45 Minute Seacliff Bridge
- $440 pp
- 45 Minutes
- Only minutes flying time from base to the cliff faces of the mountain escarpment.
- A packed 45 minute schedule of spectacular mountain and ocean views.
- Rainforest, cliff faces, gorges and chasms of the Great Dividing Range.
- Spectacular Carrington, Gerringong, Fitzroy and Belmore Falls.
- Lush mountain foothills and the quaint country villages of Jamberoo and Kangaroo Valley.
- Views of Lake Illawarra and the beaches of the South Coast.
- The unique thrill of a helicopter take-off and landing.
- Illawarra Fly
- Barren Grounds Nature Reserve
- Gerringong Falls
- Budderoo National Park
- Carrington Falls
- Upper Kangaroo Valley
- Hampden Bridge
- Fitzroy Falls
- Belmore Falls
- Macquarie Pass
- Calderwood Valley
- Headsets are available for all passengers inside the helicopter so that they can talk to eachother and share the experience while flying.
- Feel free to engage your friendly pilot for his informed narrative and commentary.
- Customers should allow 1 hour and 15 mins in total for the whole experience including check-in, safety briefing, photo opportunity around the helicopters, boarding, flight time and then disembarking after flight.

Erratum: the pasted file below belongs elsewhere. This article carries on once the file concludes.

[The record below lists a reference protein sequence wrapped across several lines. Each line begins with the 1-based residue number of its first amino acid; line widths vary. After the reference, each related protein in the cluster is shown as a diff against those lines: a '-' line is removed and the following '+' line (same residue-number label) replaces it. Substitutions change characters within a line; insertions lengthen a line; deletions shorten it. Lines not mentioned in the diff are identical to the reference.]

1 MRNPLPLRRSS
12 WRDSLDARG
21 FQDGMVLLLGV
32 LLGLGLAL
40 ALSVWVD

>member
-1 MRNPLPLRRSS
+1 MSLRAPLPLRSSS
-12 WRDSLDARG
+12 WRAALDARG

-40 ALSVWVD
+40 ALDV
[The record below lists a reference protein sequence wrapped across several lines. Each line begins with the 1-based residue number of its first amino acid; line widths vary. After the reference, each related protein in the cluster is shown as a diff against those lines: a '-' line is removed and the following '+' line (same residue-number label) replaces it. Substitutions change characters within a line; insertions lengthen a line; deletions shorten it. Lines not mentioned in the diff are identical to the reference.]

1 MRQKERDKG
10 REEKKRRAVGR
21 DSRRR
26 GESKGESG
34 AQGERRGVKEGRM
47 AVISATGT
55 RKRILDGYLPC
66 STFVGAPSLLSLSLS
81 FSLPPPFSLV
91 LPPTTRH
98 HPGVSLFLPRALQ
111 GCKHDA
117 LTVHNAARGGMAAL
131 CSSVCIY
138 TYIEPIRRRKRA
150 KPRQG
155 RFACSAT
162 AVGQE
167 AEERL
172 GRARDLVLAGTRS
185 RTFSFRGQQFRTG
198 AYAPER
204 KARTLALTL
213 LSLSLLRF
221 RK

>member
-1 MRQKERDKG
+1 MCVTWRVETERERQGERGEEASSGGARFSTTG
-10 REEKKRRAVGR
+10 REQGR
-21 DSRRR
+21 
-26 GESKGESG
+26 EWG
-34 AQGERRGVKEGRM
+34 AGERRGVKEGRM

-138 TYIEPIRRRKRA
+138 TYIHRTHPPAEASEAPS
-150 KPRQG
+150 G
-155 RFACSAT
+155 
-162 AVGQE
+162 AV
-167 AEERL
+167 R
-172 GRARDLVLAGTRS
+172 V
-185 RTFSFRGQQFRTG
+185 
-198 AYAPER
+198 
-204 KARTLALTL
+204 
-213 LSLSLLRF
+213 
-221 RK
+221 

- Free tea and coffee facilities as well as a comfortable viewing lounge overlooking the helipad is available for all passengers as well as for family and friends spectating on the ground.
- Safety is paramount. All safety processes and procedures as required by Touchdown Helicopters and the governments Civil Aviation Safety Authority (CASA) are strictly adhered to in all aspects of conducting this scenic flight.
After take off from the Illawarra Regional Airport and as we track towards the escarpment of the Great Dividing Range, keep a lookout for the tree top walking platform and viewing tower of the Illawarra Fly. Give a wave to the tourists as you rise up and over the escarpment ridgeline to reveal the mountain top plateau of the Budderoo National Park.
Its worth taking a look toward the coastline at this point. The ocean and beaches provide a stunning backdrop contrasting in mood and colour when compared to the infinite expanse of eucalyptus stretching out below. Turning south we continue to follow the rocky cliff edges of the Great Dividing Range towards Jamberoo mountain and the ancient bushlands of Barren Grounds Nature Reserve.
Flying over Cooks Nose walking track, next on the itinerary is the beautiful Gerringong Falls, a 180m vertical drop as the Gerringong Creek plummets over the cliff edge and down onto the rocky riverbed below. Visiting the falls is a must for the avid and intrepid hiker. But if you want to venture to the valley below the falls then be prepared for a long day out trying to find the “secret passage” to the bottom. Much better to sit back in your seat in the comfort of your helicopter and take some photo’s from overhead instead.